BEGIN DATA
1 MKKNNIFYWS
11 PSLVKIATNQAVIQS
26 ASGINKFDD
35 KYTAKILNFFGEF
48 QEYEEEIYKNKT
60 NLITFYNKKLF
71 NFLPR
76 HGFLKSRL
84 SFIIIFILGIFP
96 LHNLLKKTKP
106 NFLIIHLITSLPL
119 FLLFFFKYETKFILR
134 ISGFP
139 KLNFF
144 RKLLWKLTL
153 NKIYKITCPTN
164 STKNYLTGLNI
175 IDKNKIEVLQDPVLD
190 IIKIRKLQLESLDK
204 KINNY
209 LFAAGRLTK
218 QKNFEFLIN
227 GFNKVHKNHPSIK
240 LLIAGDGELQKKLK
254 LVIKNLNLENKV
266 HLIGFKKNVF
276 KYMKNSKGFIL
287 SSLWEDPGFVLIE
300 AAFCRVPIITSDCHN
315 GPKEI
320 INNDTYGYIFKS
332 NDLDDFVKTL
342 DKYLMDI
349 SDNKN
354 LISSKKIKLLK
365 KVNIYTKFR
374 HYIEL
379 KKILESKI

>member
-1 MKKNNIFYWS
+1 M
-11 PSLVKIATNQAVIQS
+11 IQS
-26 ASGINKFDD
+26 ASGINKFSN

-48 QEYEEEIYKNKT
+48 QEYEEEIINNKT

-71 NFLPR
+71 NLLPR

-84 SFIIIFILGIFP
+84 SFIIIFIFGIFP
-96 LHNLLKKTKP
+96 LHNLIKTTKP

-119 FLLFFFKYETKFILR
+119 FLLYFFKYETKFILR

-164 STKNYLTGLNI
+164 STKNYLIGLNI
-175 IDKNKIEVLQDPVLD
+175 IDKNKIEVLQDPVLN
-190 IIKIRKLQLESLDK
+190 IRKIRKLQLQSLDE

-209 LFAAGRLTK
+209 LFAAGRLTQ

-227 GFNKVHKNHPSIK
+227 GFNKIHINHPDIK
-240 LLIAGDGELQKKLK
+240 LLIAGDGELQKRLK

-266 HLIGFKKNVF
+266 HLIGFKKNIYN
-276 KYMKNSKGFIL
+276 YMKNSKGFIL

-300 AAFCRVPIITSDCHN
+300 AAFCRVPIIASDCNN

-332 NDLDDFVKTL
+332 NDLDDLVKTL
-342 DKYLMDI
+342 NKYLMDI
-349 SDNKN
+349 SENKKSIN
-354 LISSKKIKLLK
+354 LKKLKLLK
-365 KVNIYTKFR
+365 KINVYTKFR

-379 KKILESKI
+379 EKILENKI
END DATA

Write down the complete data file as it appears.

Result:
1 MKKNNIFYWS
11 PSLVKIATNQAVIQS
26 ASGINKFDD
35 KYTAKILNFFGEF
48 QEYEEEIYKNKT
60 NLITFYNKKLF
71 NFLPR
76 HGFLKSRL
84 SFIIIFILGIFP
96 LHNLLKKTKP
106 NFLIIHLITSLPL
119 FLLFFFKYETKFILR
134 ISGFP
139 KLNFF
144 RKLLWKLTL
153 NKIYKITCPTN
164 STKNYLTGLNI
175 IDKNKIEVLQDPVLD
190 IIKIRKLQLESLDK
204 KINNY
209 LFAAGRLTK
218 QKNFEFLIN
227 GFNKVHKNHPSIK
240 LLIAGDGELQKKLK
254 LVIKNLNLENKV
266 HLIGFKKNVF
276 KYMKNSKGFIL
287 SSLWEDPGFVLIE
300 AAFCRVPIITSDCHN
315 GPKEI
320 INNDTYGYIFKS
332 NDLDDFVKTL
342 DKYLMDI
349 SDNKN
354 LISSKKIKLLK
365 KVNIYTKFR
374 HYIEL
379 KKILESKI

>member
-1 MKKNNIFYWS
+1 M
-11 PSLVKIATNQAVIQS
+11 IQS
-26 ASGINKFDD
+26 ASGINKFSN

-48 QEYEEEIYKNKT
+48 QEYEEEIINNKT

-71 NFLPR
+71 NLLPR

-84 SFIIIFILGIFP
+84 SFIIIFIFGIFP
-96 LHNLLKKTKP
+96 LHNLIKTTKP

-119 FLLFFFKYETKFILR
+119 FLLYFFKYETKFILR

-164 STKNYLTGLNI
+164 STKNYLIGLNI
-175 IDKNKIEVLQDPVLD
+175 IDKNKIEVLQDPVLN
-190 IIKIRKLQLESLDK
+190 IRKIRKLQLQSLDE

-209 LFAAGRLTK
+209 LFAAGRLTQ

-227 GFNKVHKNHPSIK
+227 GFNKIHINHPDIK
-240 LLIAGDGELQKKLK
+240 LLIAGDGELQKRLK

-266 HLIGFKKNVF
+266 HLIGFKKNIYN
-276 KYMKNSKGFIL
+276 YMKNSKGFIL

-300 AAFCRVPIITSDCHN
+300 AAFCRVPIIASDCNN

-332 NDLDDFVKTL
+332 NDLDDLVKTL
-342 DKYLMDI
+342 NKYLMDI
-349 SDNKN
+349 SENKKSIN
-354 LISSKKIKLLK
+354 LKKLKLLK
-365 KVNIYTKFR
+365 KINVYTKFR

-379 KKILESKI
+379 EKILENKI